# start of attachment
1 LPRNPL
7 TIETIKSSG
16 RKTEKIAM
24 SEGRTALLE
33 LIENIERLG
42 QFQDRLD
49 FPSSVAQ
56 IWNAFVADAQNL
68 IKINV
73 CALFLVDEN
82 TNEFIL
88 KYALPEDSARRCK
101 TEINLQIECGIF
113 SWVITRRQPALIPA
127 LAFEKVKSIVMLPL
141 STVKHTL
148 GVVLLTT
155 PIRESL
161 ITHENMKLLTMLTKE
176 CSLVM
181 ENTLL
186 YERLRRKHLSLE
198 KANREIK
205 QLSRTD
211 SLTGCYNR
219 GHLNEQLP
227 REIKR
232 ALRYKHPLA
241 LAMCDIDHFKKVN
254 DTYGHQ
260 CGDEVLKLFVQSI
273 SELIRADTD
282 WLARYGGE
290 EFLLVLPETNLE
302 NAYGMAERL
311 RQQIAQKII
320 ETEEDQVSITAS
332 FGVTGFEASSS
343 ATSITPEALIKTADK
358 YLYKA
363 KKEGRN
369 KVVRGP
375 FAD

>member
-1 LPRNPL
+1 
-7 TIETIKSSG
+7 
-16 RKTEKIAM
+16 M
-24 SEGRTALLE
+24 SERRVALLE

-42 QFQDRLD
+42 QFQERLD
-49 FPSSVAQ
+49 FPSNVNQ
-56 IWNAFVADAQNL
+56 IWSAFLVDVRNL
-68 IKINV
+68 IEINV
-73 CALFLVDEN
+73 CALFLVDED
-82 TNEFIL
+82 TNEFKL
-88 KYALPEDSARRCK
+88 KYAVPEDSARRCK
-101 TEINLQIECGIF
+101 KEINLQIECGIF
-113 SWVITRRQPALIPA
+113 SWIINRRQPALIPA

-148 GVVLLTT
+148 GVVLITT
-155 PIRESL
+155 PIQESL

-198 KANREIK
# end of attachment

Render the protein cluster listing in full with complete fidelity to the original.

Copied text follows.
1 LPRNPL
7 TIETIKSSG
16 RKTEKIAM
24 SEGRTALLE
33 LIENIERLG
42 QFQDRLD
49 FPSSVAQ
56 IWNAFVADAQNL
68 IKINV
73 CALFLVDEN
82 TNEFIL
88 KYALPEDSARRCK
101 TEINLQIECGIF
113 SWVITRRQPALIPA
127 LAFEKVKSIVMLPL
141 STVKHTL
148 GVVLLTT
155 PIRESL
161 ITHENMKLLTMLTKE
176 CSLVM
181 ENTLL
186 YERLRRKHLSLE
198 KANREIK
205 QLSRTD
211 SLTGCYNR
219 GHLNEQLP
227 REIKR
232 ALRYKHPLA
241 LAMCDIDHFKKVN
254 DTYGHQ
260 CGDEVLKLFVQSI
273 SELIRADTD
282 WLARYGGE
290 EFLLVLPETNLE
302 NAYGMAERL
311 RQQIAQKII
320 ETEEDQVSITAS
332 FGVTGFEASSS
343 ATSITPEALIKTADK
358 YLYKA
363 KKEGRN
369 KVVRGP
375 FAD

>member
-1 LPRNPL
+1 
-7 TIETIKSSG
+7 
-16 RKTEKIAM
+16 M
-24 SEGRTALLE
+24 SERRVALLE

-42 QFQDRLD
+42 QFQERLD
-49 FPSSVAQ
+49 FPSNVNQ
-56 IWNAFVADAQNL
+56 IWSAFLVDVRNL
-68 IKINV
+68 IEINV
-73 CALFLVDEN
+73 CALFLVDED
-82 TNEFIL
+82 TNEFKL
-88 KYALPEDSARRCK
+88 KYAVPEDSARRCK
-101 TEINLQIECGIF
+101 KEINLQIECGIF
-113 SWVITRRQPALIPA
+113 SWIINRRQPALIPA

-148 GVVLLTT
+148 GVVLITT
-155 PIRESL
+155 PIQESL

-198 KANREIK